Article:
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Full U.S. roster for PyeongChang Paralympics

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The U.S. Paralympic team for PyeongChang includes 74 athletes, the same number originally named to the 2014 Paralympic roster (though closer to 80 competed).

The U.S. finished third with 18 medals in Sochi behind Russia (80 medals) and Ukraine (25), though Americans came home with just two gold medals (sled hockey and snowboarder Evan Strong).

The Russian team will not win 80 medals this month. In fact, Russia is banned from the Paralympics, but 30 athletes were approved to compete as neutrals by the International Paralympic Committee. Russia had about 80 athletes compete in Sochi.

The last time the U.S. earned the most medals at a Paralympics that it didn’t host was in 1992.

The full U.S. team for the Winter Paralympics, with the Opening Ceremony on Friday (6 a.m. ET, NBCSN, NBCSports.com/live and the NBC Sports app).

Alpine Skiing (23)
Sadie DeBaun (Guide for Staci Mannella)
Stephanie Jallen
Allison Kunkel
Staci Mannella
Melanie Schwartz
Laurie Stephens
Danelle Umstead

Jasmin Bambur
Mark Bathum
Kevin Burton
Tyler Carter
Josh Elliott
Andrew Haraghey
Connor Hogan
Andrew Kurka
Stephen Lawler
Brandon Powell-Ashby (Guide for Kevin Burton)
Jamie Stanton
Rob Umstead (Guide for Danelle Umstead)
Tyler Walker
Thomas Walsh
Spencer Wood
Cade Yamamoto (Guide for Mark Bathum)

Nordic Skiing (15)
Kendall Gretsch
Oksana Masters
Grace Miller
Joy Rondeau
Kristina Trygstad-Saari (Guide for Mia Zutter)
Mia Zutter

Jake Adicoff
Dan Cnossen
Sean Halsted
Sawyer Kesselheim (Guide for Jake Adicoff)
Aaron Pike
Bryan Price
Ruslan Reiter
Andy Soule
Jeremy Wagner

Sled Hockey (17)
Tyler Carron
Steve Cash
Ralph DeQuebec
Travis Dodson
Declan Farmer
Noah Grove
Billy Hanning
Nikko Landeros
Jen Lee
Luke McDermott
Kevin McKee
Josh Misiewicz
Adam Page
Josh Pauls
Rico Roman
Brody Roybal
Jack Wallace

Snowboarding (14)
Arlene Cohen
Brittani Coury
Brenna Huckaby
Amy Purdy
Nicole Roundy

Noah Elliot
Keith Gabel
Mark Mann
Mike Minor
Mike Schultz
Mike Shea
Jimmy Sides
Michael Spivey
Evan Strong

Wheelchair Curling (5)
Penny Greely
Meghan Lino

Kirk Black
Stephen Emt
Justin Marshall

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MORE: Full Paralympics TV, streaming schedule

Federica Brignone passes Mikaela Shiffrin for World Cup overall lead

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Italian Federica Brignone passed an absent Mikaela Shiffrin for the World Cup overall standings lead by winning a combined in Switzerland on Sunday.

Brignone prevailed by .92 of a second adding times from super-G and slalom runs in Crans-Montana. Full results are here.

Brignone moved 73 points ahead of Shiffrin in the overall through 29 of 40 scheduled races. A race winner receives 100 points on a descending scale through the 30th-place finisher. The season runs through March 22.

Shiffrin, the three-time reigning World Cup overall champion, has not competed since the unexpected death of her father on Feb. 2. She has not announced if or when she will return this season.

Brignone, 29, is having a career season with five wins and 10 podiums across four disciplines.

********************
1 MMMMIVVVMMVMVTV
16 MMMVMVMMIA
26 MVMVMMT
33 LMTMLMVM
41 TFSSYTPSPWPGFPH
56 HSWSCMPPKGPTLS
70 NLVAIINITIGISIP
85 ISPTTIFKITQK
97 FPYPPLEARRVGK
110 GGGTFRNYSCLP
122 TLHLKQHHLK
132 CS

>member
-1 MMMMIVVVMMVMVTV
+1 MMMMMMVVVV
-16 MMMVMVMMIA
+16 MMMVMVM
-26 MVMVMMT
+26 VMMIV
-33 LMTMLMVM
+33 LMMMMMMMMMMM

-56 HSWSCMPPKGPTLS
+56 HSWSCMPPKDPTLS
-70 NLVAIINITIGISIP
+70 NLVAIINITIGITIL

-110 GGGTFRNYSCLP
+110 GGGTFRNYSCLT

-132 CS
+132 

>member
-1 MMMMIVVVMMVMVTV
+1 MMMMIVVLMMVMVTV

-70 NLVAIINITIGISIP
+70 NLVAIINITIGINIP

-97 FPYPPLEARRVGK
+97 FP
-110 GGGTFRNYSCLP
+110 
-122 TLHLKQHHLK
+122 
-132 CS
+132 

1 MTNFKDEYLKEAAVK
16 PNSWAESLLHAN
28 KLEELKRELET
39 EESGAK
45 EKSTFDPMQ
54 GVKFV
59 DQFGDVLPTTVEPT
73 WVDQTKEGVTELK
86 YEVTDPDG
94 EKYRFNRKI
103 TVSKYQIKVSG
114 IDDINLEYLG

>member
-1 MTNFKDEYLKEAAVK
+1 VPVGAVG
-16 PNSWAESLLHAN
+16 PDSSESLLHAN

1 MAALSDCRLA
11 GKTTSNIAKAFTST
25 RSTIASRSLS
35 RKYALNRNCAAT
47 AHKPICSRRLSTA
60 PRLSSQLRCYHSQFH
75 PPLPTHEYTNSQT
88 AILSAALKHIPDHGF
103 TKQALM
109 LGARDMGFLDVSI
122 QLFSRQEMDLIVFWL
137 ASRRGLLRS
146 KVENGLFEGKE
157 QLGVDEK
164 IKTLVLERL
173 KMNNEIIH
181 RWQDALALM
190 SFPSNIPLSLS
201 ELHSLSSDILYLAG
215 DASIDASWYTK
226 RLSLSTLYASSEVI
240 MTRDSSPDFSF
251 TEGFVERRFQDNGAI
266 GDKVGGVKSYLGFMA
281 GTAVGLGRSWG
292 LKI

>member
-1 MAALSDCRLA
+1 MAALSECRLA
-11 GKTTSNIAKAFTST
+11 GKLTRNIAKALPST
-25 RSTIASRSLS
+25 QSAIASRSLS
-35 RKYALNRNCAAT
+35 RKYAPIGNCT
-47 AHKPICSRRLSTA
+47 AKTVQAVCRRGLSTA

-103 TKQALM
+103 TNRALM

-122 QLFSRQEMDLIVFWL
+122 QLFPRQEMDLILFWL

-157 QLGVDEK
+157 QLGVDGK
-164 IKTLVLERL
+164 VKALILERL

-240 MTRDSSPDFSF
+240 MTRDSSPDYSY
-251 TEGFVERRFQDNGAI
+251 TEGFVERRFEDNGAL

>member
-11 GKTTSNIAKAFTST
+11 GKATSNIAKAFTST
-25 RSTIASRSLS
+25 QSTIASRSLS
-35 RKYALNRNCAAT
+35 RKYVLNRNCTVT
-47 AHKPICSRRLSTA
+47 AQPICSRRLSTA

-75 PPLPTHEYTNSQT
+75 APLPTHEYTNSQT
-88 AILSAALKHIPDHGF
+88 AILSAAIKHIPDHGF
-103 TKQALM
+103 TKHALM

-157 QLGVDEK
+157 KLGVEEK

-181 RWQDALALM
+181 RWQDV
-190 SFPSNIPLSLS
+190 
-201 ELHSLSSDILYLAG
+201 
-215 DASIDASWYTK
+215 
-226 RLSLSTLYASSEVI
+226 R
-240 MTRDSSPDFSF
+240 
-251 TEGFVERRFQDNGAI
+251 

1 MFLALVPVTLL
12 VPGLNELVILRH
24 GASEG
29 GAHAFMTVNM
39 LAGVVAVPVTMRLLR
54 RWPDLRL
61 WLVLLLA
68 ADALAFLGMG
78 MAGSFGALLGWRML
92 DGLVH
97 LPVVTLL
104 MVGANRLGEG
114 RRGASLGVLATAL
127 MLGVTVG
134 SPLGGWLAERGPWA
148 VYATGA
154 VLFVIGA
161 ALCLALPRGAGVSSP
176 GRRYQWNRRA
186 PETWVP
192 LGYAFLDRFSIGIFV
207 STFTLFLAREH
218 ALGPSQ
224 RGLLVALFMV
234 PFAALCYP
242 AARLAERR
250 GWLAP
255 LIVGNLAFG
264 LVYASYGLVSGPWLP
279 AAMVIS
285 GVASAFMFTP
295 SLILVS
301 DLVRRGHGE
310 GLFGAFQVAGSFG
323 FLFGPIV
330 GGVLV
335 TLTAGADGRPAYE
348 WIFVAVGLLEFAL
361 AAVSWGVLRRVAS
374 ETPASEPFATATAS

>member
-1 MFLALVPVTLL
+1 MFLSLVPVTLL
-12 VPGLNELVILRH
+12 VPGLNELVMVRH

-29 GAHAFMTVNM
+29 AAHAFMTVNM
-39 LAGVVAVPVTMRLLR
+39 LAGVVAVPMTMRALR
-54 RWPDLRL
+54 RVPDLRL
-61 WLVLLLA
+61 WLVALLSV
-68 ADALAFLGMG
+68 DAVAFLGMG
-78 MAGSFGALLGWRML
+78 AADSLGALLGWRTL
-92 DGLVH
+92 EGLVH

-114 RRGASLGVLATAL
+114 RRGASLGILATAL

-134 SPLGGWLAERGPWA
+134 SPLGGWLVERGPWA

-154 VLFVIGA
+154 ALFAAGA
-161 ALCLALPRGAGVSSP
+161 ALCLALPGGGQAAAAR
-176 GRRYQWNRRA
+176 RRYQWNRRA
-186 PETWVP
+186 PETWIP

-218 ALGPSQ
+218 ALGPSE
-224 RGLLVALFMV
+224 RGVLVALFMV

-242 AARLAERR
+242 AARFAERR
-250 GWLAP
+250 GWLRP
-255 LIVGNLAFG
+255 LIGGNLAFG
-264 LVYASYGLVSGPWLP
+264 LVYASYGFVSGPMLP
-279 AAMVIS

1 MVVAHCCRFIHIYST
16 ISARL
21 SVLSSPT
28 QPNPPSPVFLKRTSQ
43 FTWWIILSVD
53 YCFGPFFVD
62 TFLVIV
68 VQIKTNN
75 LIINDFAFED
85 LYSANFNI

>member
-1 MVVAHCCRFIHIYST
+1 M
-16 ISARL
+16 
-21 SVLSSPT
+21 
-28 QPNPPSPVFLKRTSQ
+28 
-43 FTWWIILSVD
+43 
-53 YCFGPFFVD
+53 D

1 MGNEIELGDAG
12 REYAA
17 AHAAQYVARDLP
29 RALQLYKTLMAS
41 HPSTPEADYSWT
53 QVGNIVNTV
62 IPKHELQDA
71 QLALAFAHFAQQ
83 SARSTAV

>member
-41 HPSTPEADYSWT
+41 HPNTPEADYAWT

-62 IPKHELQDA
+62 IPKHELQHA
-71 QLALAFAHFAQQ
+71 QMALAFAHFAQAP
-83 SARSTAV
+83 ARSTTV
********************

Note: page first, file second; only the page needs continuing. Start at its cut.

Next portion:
Brignone’s best previous World Cup overall standings finish was fifth. She earned giant slalom medals at the 2018 Olympics (bronze) and 2011 World Championships (silver).

She could become Italy’s first female World Cup overall champion. The last Italian male winner was Alberto Tomba in 1995.

The women’s Alpine skiing World Cup moves to La Thuile, Italy, for a super-G and a combined next Saturday and Sunday.

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Jade Carey on brink of becoming first gymnast to qualify for U.S. Olympic team

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The U.S. Olympic gymnastics trials aren’t until late June, but Jade Carey is in position to qualify for the Tokyo Games in March.

Carey, seeking an individual Olympic gymnastics spot outside of the team competition, earned the maximum points in a World Cup series that is one path to Olympic qualification.

Carey has three wins each on floor exercise and vault with two World Cups left in March. Carey will mathematically clinch an Olympic spot if no other gymnasts earn maximum points on one of the apparatuses to force a tiebreaker.

A gymnast’s top three finishes across the eight-stop series count in Olympic qualifying. If Carey finishes atop the floor or vault standings, she goes to the Olympics.

Carey picked up those third wins on floor and vault at the sixth World Cup in Melbourne, Australia, this weekend.

So far, no other gymnast has two wins on floor. One other gymnast can get to the maximum points on vault with one win between the last two stops (and others with two).

The one downside to qualifying this route: Carey would not be able to compete in the team competition at the Olympics. Those four spots will be determined at and after June’s trials in St. Louis, with Simone Biles likely grabbing one of them.

“I knew I would be giving up being on the team,” Carey said in October of going the World Cup route, “but I think, for me, it made sense to just go for it.”

Carey is a world medalist on vault and floor, but she doesn’t have the all-around credentials of Biles and some other U.S. gymnasts.

Olympic team event roster sizes were cut from five to four for Tokyo, putting a greater onus on all-around prowess given a team must put three gymnasts on each apparatus in the Olympic final.

The U.S. is the deepest country in women’s gymnastics, so the only truly safe pick to make the four-woman Olympic team event roster is Biles.

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